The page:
Ron Paul Makes the Case for Libertarian Optimism

by | Apr 11, 2018


American libertarians have plenty of reason to feel discouraged in this time of the United States government increasingly disrespecting liberty in America and pursuing intervention, including wars, overseas. While prominent libertarian communicator Ron Paul shares concerns about these developments, he also sees much reason for hope. In the final minutes of a new interview at Jay Taylor’s show Turning Hard Times Into Good Times, Paul makes the case for libertarians to be optimistic about the future.

While Paul explains that he sees trouble ahead in America, including economic trouble resulting from Federal Reserve policies, he also says he is optimistic because he thinks “there is a better understanding of the system than ever before.” Elaborating, Paul notes that when he went to Congress back in 1976 nobody had “even heard the word ‘libertarian’” and “nobody ever heard of Austrian economics hardly on the political front,” while now those ideas are more broadly understood, including among students at colleges Paul visits.

Paul continues that he thinks there is “an ideological revolution … out there, but it’s going unnoticed.” Implementing libertarian changes Paul sees as possible when America enters greater crisis and it is clear that major change is needed, comparing the hope offered from libertarianism to actions that must be taken to overcome an individual’s troubles of drug addiction or a drunken binge. The move toward libertarianism, Paul concludes, would not “come from Washington.” Instead, he says, “it has to come from the people” and would be grounded in education.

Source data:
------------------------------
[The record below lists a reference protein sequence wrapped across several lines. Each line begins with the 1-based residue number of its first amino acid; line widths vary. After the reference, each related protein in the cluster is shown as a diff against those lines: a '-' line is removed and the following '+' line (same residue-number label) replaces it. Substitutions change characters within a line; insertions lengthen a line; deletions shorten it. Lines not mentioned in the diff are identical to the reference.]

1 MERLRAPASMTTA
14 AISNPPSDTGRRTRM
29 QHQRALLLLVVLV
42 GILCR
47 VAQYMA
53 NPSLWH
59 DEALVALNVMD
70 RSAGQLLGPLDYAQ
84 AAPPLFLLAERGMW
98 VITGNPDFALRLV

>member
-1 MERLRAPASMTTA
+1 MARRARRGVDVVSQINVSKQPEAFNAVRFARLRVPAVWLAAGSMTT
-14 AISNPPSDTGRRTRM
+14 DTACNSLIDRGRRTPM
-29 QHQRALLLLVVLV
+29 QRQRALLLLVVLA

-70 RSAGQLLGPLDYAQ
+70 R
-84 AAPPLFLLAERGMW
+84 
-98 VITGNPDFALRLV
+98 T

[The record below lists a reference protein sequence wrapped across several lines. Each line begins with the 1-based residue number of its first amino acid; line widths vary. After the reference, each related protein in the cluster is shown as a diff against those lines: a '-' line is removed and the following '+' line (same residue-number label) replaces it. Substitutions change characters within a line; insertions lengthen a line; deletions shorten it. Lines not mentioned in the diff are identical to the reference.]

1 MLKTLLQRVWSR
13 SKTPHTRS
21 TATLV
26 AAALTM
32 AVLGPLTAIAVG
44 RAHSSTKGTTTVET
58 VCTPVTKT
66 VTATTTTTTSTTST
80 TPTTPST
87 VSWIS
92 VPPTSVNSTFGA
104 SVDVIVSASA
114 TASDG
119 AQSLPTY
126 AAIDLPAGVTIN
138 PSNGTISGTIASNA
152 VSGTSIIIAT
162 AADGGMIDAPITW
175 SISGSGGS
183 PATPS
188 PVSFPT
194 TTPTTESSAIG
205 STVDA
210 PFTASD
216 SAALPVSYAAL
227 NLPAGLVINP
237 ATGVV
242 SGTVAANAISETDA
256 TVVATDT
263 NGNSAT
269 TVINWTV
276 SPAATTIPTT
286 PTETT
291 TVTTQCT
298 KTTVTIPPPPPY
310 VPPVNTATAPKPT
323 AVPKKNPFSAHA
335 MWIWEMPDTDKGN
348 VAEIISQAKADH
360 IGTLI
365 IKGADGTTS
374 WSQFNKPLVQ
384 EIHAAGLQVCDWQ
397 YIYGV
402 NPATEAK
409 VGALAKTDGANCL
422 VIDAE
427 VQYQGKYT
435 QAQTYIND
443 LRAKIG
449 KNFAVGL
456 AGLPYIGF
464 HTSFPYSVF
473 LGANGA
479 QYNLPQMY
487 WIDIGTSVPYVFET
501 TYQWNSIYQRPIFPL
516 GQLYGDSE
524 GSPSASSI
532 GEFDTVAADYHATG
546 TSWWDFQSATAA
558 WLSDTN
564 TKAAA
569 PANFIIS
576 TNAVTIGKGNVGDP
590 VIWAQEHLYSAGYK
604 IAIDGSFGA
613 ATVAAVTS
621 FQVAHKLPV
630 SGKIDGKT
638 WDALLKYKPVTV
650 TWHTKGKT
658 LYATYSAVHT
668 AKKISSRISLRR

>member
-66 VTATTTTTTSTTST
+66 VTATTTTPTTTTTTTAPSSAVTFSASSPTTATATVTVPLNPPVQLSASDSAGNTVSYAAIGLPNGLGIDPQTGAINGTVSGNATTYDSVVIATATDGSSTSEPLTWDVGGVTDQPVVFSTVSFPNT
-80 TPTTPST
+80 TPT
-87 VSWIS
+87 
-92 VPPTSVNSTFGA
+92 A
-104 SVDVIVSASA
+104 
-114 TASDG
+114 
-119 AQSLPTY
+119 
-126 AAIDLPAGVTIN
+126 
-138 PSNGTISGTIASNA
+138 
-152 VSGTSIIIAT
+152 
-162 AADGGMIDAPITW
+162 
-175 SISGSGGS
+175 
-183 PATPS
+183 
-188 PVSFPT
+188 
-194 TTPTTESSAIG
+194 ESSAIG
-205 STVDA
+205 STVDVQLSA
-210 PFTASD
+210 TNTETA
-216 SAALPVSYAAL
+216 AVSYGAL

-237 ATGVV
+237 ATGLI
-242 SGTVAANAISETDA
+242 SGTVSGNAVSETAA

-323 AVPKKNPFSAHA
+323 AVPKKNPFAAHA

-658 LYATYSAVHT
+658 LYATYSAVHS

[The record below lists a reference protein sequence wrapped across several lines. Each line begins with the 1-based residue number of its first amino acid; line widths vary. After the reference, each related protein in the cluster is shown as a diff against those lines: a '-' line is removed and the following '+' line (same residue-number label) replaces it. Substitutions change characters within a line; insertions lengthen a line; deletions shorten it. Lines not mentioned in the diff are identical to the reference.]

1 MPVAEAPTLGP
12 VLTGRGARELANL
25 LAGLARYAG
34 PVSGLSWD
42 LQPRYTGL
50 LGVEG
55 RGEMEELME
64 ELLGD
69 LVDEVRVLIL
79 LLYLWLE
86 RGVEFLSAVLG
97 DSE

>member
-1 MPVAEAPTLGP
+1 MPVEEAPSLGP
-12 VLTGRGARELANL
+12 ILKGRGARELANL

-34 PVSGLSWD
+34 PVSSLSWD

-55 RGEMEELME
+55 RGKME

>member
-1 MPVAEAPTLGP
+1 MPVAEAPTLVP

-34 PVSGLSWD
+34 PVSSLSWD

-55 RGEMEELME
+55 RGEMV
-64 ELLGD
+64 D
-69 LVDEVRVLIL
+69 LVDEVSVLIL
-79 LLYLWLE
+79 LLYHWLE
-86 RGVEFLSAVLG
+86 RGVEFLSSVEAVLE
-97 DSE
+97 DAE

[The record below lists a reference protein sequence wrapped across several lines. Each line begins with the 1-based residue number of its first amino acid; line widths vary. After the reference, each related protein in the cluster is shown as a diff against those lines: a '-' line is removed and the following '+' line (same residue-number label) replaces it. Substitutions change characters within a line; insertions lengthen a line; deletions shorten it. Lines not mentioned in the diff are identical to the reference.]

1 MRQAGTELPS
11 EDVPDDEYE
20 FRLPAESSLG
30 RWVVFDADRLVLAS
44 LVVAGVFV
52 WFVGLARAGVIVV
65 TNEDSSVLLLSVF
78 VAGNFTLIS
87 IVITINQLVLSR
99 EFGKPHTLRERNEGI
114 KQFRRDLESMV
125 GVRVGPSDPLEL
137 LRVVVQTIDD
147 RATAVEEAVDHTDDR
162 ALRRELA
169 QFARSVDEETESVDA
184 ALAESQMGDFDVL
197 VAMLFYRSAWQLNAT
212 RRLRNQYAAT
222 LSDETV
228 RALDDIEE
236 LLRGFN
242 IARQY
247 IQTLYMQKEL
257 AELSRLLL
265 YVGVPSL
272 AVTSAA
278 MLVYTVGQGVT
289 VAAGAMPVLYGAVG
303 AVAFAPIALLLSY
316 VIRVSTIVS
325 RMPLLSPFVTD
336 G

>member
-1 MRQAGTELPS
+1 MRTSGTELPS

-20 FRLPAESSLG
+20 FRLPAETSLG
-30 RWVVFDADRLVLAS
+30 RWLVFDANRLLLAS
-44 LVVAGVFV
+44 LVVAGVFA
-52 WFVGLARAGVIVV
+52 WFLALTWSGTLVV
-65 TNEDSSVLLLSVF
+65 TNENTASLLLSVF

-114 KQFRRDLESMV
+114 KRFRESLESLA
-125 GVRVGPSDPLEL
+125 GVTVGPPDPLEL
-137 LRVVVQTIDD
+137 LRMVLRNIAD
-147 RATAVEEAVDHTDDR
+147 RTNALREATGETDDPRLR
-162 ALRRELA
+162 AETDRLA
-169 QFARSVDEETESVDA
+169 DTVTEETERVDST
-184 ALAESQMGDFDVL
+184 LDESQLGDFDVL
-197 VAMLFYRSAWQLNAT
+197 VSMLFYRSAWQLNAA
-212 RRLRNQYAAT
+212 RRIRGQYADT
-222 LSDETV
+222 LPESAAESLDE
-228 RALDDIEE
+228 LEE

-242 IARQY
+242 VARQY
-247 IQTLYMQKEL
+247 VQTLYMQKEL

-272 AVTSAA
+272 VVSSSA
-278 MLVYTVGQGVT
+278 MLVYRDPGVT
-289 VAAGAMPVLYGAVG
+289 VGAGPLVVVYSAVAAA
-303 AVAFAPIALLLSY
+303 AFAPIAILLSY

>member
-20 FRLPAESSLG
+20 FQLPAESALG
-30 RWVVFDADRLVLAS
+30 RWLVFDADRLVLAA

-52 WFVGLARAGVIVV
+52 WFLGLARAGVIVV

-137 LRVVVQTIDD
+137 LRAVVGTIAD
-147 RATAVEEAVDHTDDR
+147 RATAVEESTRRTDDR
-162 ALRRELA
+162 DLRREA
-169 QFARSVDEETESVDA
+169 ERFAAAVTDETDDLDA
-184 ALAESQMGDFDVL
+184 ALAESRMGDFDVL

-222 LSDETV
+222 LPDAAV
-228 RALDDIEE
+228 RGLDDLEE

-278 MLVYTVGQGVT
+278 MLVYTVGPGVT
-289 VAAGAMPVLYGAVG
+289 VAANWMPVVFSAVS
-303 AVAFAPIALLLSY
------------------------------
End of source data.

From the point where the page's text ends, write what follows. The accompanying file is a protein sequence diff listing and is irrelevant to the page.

Listen to Paul’s complete interview, which begins with an in-depth discussion of economic issues including tariffs and the gold standard, here.


  • Adam Dick

    Adam worked from 2003 through 2013 as a legislative aide for Rep. Ron Paul. Previously, he was a member of the Wisconsin State Board of Elections, a co-manager of Ed Thompson's 2002 Wisconsin governor campaign, and a lawyer in New York and Connecticut.

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